Scott Rick, a postdoctoral student at the University of Pennsylvania's Wharton School who has done research on what makes people cheap, says that childhood plays a big role. If you have two thrifty parents, you're likely to be thrifty as well.I agree with the author that spending money does not necessarily make you happier. Especially if you are spending money on things you can't afford. I think it has to be about balance like everything else....
Likewise, people who lived through the Great Depression were often thrifty their entire lives. Since the 1930s, each successive generation has gotten to be more free-spending. The current financial crisis could change that. "Right now, there are probably a lot of children who are going to be tightwads," says Mr. Rick.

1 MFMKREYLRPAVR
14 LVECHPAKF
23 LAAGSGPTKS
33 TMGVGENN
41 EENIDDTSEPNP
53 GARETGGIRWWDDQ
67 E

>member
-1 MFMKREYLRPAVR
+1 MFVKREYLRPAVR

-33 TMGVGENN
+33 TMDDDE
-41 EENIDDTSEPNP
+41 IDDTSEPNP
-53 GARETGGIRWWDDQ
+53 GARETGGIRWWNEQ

But our childhood isn't the only factor. George Loewenstein, a professor of economics and psychology at Carnegie Mellon University, says people have innate tendencies. "It's almost like people are born tightwads or cheapskates," says Dr. Loewenstein, who published a paper on
the subject with Mr. Rick and another author.
Friday, October 10, 2008
I found this article in the Wall Street Journal and found it interesting: